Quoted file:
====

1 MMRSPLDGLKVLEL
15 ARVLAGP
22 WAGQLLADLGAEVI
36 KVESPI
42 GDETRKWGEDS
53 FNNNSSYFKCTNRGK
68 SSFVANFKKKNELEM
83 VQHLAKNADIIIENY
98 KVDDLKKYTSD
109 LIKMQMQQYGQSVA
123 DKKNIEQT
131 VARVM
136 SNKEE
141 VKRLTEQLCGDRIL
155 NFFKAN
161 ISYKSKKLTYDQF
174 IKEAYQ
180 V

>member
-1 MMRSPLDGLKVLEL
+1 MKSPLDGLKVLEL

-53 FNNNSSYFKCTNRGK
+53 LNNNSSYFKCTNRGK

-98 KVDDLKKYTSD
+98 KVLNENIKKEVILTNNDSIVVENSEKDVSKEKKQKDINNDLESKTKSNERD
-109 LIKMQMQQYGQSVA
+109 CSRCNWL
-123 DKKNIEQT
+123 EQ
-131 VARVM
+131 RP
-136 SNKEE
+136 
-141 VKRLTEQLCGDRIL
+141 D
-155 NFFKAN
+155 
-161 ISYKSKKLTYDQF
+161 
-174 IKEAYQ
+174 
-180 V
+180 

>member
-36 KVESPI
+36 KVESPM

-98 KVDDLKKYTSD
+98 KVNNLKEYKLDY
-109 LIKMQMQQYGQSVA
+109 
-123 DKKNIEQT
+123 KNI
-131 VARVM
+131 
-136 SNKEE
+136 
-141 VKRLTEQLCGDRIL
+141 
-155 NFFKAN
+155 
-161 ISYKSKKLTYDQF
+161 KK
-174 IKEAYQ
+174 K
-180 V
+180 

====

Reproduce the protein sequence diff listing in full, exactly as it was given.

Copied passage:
1 MMRSPLDGLKVLEL
15 ARVLAGP
22 WAGQLLADLGAEVI
36 KVESPI
42 GDETRKWGEDS
53 FNNNSSYFKCTNRGK
68 SSFVANFKKKNELEM
83 VQHLAKNADIIIENY
98 KVDDLKKYTSD
109 LIKMQMQQYGQSVA
123 DKKNIEQT
131 VARVM
136 SNKEE
141 VKRLTEQLCGDRIL
155 NFFKAN
161 ISYKSKKLTYDQF
174 IKEAYQ
180 V

>member
-1 MMRSPLDGLKVLEL
+1 MKSPLDGLKVLEL

-53 FNNNSSYFKCTNRGK
+53 LNNNSSYFKCTNRGK

-98 KVDDLKKYTSD
+98 KVLNENIKKEVILTNNDSIVVENSEKDVSKEKKQKDINNDLESKTKSNERD
-109 LIKMQMQQYGQSVA
+109 CSRCNWL
-123 DKKNIEQT
+123 EQ
-131 VARVM
+131 RP
-136 SNKEE
+136 
-141 VKRLTEQLCGDRIL
+141 D
-155 NFFKAN
+155 
-161 ISYKSKKLTYDQF
+161 
-174 IKEAYQ
+174 
-180 V
+180 

>member
-36 KVESPI
+36 KVESPM

-98 KVDDLKKYTSD
+98 KVNNLKEYKLDY
-109 LIKMQMQQYGQSVA
+109 
-123 DKKNIEQT
+123 KNI
-131 VARVM
+131 
-136 SNKEE
+136 
-141 VKRLTEQLCGDRIL
+141 
-155 NFFKAN
+155 
-161 ISYKSKKLTYDQF
+161 KK
-174 IKEAYQ
+174 K
-180 V
+180 